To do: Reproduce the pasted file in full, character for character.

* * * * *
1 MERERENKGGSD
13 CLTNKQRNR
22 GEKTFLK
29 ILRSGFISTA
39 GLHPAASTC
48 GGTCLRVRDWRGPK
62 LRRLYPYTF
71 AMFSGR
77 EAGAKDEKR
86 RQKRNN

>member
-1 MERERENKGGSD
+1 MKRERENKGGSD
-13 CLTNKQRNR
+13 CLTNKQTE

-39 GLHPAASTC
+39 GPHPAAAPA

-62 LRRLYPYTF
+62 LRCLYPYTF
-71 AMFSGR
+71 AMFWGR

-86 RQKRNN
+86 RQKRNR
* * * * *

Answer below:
1 MERERENKGGSD
13 CLTNKQRNR
22 GEKTFLK
29 ILRSGFISTA
39 GLHPAASTC
48 GGTCLRVRDWRGPK
62 LRRLYPYTF
71 AMFSGR
77 EAGAKDEKR
86 RQKRNN

>member
-1 MERERENKGGSD
+1 MKRERENKGGSD
-13 CLTNKQRNR
+13 CLTNKQTE

-39 GLHPAASTC
+39 GPHPAAAPA

-62 LRRLYPYTF
+62 LRCLYPYTF
-71 AMFSGR
+71 AMFWGR

-86 RQKRNN
+86 RQKRNR